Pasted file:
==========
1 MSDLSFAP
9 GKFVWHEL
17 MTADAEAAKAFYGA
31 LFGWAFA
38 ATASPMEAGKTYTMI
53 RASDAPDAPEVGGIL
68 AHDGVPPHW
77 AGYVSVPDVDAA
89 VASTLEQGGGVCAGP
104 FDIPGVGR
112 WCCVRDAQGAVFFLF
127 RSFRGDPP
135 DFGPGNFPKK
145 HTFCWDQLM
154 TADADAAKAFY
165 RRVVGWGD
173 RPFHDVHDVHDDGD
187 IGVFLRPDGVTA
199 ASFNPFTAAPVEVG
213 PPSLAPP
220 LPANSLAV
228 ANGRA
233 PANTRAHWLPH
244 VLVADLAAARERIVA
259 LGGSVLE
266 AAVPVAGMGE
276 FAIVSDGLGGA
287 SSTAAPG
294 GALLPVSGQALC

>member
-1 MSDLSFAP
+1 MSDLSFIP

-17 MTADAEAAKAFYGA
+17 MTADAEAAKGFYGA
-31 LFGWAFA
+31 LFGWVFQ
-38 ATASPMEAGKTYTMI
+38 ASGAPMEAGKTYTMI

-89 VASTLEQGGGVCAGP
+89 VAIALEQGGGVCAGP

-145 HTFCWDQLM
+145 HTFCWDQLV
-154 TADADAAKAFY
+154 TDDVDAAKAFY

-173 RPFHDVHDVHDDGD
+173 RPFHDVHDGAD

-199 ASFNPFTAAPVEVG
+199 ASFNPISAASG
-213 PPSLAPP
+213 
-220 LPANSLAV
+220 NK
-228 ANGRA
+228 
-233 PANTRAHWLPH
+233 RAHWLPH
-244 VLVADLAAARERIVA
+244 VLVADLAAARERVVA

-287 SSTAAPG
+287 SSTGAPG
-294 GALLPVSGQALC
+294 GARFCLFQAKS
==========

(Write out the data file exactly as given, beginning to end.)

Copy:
1 MSDLSFAP
9 GKFVWHEL
17 MTADAEAAKAFYGA
31 LFGWAFA
38 ATASPMEAGKTYTMI
53 RASDAPDAPEVGGIL
68 AHDGVPPHW
77 AGYVSVPDVDAA
89 VASTLEQGGGVCAGP
104 FDIPGVGR
112 WCCVRDAQGAVFFLF
127 RSFRGDPP
135 DFGPGNFPKK
145 HTFCWDQLM
154 TADADAAKAFY
165 RRVVGWGD
173 RPFHDVHDVHDDGD
187 IGVFLRPDGVTA
199 ASFNPFTAAPVEVG
213 PPSLAPP
220 LPANSLAV
228 ANGRA
233 PANTRAHWLPH
244 VLVADLAAARERIVA
259 LGGSVLE
266 AAVPVAGMGE
276 FAIVSDGLGGA
287 SSTAAPG
294 GALLPVSGQALC

>member
-1 MSDLSFAP
+1 MSDLSFIP

-17 MTADAEAAKAFYGA
+17 MTADAEAAKGFYGA
-31 LFGWAFA
+31 LFGWVFQ
-38 ATASPMEAGKTYTMI
+38 ASGAPMEAGKTYTMI

-89 VASTLEQGGGVCAGP
+89 VAIALEQGGGVCAGP

-145 HTFCWDQLM
+145 HTFCWDQLV
-154 TADADAAKAFY
+154 TDDVDAAKAFY

-173 RPFHDVHDVHDDGD
+173 RPFHDVHDGAD

-199 ASFNPFTAAPVEVG
+199 ASFNPISAASG
-213 PPSLAPP
+213 
-220 LPANSLAV
+220 NK
-228 ANGRA
+228 
-233 PANTRAHWLPH
+233 RAHWLPH
-244 VLVADLAAARERIVA
+244 VLVADLAAARERVVA

-287 SSTAAPG
+287 SSTGAPG
-294 GALLPVSGQALC
+294 GARFCLFQAKS